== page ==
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Posted: 4:36 p.m. Monday, June 11, 2012
By Scott Wickersham
CHARLOTTE, N.C. —
Seventeen months ago, Duke Energy proposed its merger with Progress Energy.
On Friday, the last big hurdle was cleared when the Federal Energy Regulatory Commission approved the deal, with some stipulations.
Duke spokesman Tom Williams said one concern was a market monopoly.
The feds asked Duke to spend $110 million to help other power companies.
“We build transmission facilities that can import more power to enhance competition,” Williams said.
Duke also plans to streamline, eliminating 1,900 jobs through attrition and buyouts, and possibly layoffs.
They’re all things Williams said can keep rates down.
UNC Charlotte economics professor Peter Schwarz expects North and South Carolina utility regulators to agree to the merger.
“One of the big stories is -- I expect to see Duke and Progress together look into building additional nuclear plants,” he said.
Eyewitness News asked how Duke would pay for it.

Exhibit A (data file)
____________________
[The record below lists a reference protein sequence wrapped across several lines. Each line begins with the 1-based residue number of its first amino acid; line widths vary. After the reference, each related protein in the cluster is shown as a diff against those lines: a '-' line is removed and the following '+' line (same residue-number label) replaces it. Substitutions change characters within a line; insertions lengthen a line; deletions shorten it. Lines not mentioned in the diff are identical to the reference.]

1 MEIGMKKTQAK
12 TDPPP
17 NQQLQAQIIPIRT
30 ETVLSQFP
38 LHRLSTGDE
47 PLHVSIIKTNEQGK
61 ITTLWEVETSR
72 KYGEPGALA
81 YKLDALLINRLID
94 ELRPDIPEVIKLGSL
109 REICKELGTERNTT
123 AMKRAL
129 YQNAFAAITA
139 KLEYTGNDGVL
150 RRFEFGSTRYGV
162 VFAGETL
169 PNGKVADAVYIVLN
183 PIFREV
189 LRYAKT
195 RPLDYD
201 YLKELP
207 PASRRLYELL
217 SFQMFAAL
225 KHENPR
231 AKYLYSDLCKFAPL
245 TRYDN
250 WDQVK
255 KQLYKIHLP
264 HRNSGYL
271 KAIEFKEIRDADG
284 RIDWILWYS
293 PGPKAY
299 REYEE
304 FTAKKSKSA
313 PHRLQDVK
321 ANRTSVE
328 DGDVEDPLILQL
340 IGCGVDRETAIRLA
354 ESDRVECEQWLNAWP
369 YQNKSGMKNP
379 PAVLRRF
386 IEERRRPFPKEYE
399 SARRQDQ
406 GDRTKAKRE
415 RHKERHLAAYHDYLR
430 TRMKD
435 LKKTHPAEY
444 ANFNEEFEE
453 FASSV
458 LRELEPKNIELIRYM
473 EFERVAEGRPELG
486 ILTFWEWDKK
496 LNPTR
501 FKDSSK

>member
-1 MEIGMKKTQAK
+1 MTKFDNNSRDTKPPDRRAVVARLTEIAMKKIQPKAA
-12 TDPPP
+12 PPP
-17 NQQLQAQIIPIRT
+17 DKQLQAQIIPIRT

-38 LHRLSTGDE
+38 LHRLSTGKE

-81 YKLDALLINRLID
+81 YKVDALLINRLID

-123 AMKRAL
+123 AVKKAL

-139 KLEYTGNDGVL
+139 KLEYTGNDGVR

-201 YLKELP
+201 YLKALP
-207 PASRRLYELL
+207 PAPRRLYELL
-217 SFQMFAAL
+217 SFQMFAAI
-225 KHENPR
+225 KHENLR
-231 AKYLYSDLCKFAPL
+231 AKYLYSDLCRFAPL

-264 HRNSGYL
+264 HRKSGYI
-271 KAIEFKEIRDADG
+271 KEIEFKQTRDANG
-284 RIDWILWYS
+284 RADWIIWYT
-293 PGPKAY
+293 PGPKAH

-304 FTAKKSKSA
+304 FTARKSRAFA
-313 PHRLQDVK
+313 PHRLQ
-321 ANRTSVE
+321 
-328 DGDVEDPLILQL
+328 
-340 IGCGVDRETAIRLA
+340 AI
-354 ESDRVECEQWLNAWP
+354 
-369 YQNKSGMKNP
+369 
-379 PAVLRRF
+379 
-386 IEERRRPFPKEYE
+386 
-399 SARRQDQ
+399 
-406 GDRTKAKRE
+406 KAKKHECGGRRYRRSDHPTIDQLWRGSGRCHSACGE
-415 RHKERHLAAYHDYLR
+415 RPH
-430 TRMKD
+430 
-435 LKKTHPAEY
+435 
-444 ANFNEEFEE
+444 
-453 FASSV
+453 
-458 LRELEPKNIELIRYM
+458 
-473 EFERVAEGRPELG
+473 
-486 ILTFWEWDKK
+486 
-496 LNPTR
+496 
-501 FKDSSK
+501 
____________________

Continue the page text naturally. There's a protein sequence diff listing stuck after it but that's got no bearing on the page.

“That’s going to be a big discussion,” Schwarz said. “Because one of the things Duke has fought for is putting the cost of those plants in the rate plan before completed.”
A new company on the forefront of nuclear technology could help make Charlotte into the energy hub leaders want it to be.
It’s something Duke is keenly aware of.
“It’s a key focal point for the energy cluster effort to bring other energy companies into Charlotte,” Williams said.
Duke has 15 days to respond to the federal concerns. Its goal is to close the merger deal by July 1.
North Carolina expects to lay out a timeline to discuss the merger by Tuesday.
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